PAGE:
Creamy Antioxidant-Rich Hot Chocolate with Cacao Powder

cacao powder hot chocolate

There’s nothing like a creamy cup of cacao powder hot chocolate any time of year, in my opinion…

But December is here, and after living in TX for almost a year and a half, it’s still very strange not having any snow (hey, I’m not complaining!).

Regardless of the weather, I do love me some cozy, festive winter things this time of year (i.e. enjoying a fire in the fireplace and sipping on this creamy hot chocolate with cacao powder, to name a few). 🙂

ornament photo for hot chocolate with cacao powder blog post
(I actually snapped this photo myself in a Christmas shop back in August, during Michael’s family “beach week” in the Carolinas!)

The simple, antioxidant-rich cacao powder hot chocolate recipe I’m about to share with you has been my latest and greatest after-dinner treat these past few weeks!  It’s rich, warming, nourishing, satisfying and it realllly completes the evening meal if you ask me…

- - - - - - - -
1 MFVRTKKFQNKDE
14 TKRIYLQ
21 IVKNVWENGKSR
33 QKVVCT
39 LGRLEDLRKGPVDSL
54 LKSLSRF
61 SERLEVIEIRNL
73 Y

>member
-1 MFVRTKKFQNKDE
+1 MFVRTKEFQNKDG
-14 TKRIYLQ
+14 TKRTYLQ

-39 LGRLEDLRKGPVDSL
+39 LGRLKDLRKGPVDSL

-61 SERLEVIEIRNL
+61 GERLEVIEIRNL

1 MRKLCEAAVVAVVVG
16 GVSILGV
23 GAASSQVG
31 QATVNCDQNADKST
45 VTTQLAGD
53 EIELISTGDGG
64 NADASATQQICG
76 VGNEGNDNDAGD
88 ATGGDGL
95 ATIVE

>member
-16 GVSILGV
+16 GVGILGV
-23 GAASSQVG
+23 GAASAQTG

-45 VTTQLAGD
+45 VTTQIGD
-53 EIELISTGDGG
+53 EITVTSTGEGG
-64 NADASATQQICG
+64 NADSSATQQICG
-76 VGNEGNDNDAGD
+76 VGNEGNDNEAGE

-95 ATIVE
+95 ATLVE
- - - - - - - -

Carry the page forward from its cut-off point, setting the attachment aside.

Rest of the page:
But first… What IS an antioxidant? 

Most people have HEARD of antioxidants (it’s kind of become a buzz word these days), but what I’ve found is not many people actually know what they are or what antioxidants do for us.

Antioxidants are naturally occurring substances found in certain foods/herbs, and are proven to enhance our mood/cognitive function, keep us looking and feeling younger, and cut down our risk of certain diseases, through delaying and counter-acting a process called oxidation (AKA cell damage). 

Fun fact:  Learning about antioxidants was my initial gateway into the world of nutrition back in 2004!